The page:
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Q&A: Assessing Oregon's Reinvention Of Medicaid

The Oregon Health Authority released the first full year report Tuesday on how the new Coordinated Care Organizations are doing. Reporter Kristian Foden-Vencil will be digging through it during the day. After a quick look, he joined OPB’s Geoff Norcross in the studio.

Geoff Norcross: Kristian, good morning.

Kristian Foden-Vencil: Good Morning.

GN: These Coordinated Care Organizations were created to change the way the Oregon Health Plan pays for care. So instead of paying a doctor every time a patient needs a service, the CCO is given this big sum to treat a whole population of patients. Correct?

KFV: Yup.That’s basically right. The idea is to change the incentives - from getting more money for providing more service, you know, to getting more money for keeping that whole population healthier. And that’s the way they can do it, by doing that global budget.

GN: So this report measures the 15 CCOs in 17 different ways. How did they do it?

KFV:Well, basically they look at things like emergency room visits, injections, innoculations, all of these 17 different ways. Like any big report of this nature there’s some good news and some bad news. For example, emergency room visits are down - which saves a lot of money  - and primary care visits are up, basically meaning people are going to their doctors to get care, rather than waiting until the last minute and ending up in the ER. So that’s the good news. On the other hand, screening for things like chlamydia and cervical cancer were down across the board—which was the exact opposite of the targets. Lori Coyner with the Oregon Health Authority was was asked why that might have been.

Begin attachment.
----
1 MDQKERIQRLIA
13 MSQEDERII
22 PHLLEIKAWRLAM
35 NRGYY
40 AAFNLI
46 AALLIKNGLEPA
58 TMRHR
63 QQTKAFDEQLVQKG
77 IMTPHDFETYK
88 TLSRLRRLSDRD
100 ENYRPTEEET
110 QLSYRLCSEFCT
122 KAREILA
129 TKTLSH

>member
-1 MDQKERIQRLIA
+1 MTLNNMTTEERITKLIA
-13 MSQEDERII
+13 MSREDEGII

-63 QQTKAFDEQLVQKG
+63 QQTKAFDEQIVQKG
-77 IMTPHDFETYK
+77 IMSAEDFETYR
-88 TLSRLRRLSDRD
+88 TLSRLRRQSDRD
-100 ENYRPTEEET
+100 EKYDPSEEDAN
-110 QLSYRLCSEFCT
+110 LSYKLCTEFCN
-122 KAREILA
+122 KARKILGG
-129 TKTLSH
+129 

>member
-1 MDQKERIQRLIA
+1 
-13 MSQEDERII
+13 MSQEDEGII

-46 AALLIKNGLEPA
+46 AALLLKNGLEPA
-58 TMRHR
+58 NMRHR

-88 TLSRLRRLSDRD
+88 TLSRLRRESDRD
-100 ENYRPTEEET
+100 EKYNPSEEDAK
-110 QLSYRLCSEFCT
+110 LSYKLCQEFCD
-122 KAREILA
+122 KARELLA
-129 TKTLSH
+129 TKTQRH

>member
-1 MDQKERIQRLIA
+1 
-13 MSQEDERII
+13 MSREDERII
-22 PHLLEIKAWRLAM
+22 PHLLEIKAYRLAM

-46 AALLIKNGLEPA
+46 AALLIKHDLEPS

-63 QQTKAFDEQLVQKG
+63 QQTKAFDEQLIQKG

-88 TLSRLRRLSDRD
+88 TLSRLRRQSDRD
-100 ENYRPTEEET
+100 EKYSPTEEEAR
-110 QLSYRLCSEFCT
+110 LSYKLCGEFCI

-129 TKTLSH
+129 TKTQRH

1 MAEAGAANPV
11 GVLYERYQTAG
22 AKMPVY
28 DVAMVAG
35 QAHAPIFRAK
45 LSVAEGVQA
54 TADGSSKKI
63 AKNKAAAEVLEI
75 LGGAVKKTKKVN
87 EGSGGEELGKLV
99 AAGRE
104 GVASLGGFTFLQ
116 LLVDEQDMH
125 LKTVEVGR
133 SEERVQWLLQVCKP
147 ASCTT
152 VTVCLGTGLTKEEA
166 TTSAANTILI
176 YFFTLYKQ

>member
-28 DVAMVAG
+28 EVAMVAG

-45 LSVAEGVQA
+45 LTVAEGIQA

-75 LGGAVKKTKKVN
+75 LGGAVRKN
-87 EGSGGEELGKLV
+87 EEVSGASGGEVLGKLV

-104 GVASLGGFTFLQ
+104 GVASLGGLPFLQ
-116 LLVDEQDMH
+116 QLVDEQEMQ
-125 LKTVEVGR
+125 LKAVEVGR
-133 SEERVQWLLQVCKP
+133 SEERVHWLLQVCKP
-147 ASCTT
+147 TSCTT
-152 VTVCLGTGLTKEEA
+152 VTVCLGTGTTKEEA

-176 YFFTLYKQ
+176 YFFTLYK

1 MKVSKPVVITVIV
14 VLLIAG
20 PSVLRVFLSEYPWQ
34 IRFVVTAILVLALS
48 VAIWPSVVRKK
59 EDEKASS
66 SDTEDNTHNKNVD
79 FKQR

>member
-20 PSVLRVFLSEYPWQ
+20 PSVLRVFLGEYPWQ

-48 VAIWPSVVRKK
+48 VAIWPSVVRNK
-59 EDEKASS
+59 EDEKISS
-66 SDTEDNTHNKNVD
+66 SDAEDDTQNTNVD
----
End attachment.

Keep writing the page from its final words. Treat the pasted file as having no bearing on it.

Lori Coyner: Some of this could be the result of new guidelines that were set out nationally by the U.S. preventive services task force in 2012 for cervical cancer screening, that for many women would increase their screening rate to every five years from every three. There may also be some issues around the way that payment occurs now that we’re moving towards paying for improved outcomes. … Internally we’re going to be looking at the data and then presenting it to the CCOs to have further discussions about why that might be occurring.

KFV: So there’s a lot more to this report and I’m going to have to dig through it to find out more.

GN: What does it mean for the future of this model, for CCOs?

KFV: Basically, they’ve looked at these 17 points. These benchmarks were all figured out in 2011, so a few years ago. they are comparing last year - 2013 data  with those 2011 data, to how much they improved. If they improved, like 15 of these did improve, 2 percent of their money was held back during the year. They’ll get that money back, the 15 that improved. Now that benchmark moves up. So the 2013 data, that’s this  data we’re looking at now, that’s what next year’s data will be compared to. They’ll have to improve again. That’s the idea. Generally, push up, push up, push up.

GN: OK, and we’ll  hear much more about this, I’m sure, in the hours to come. That’s OPB’s Kristian Foden-Vencil. Thanks so much for this update.

KFV: My pleasure.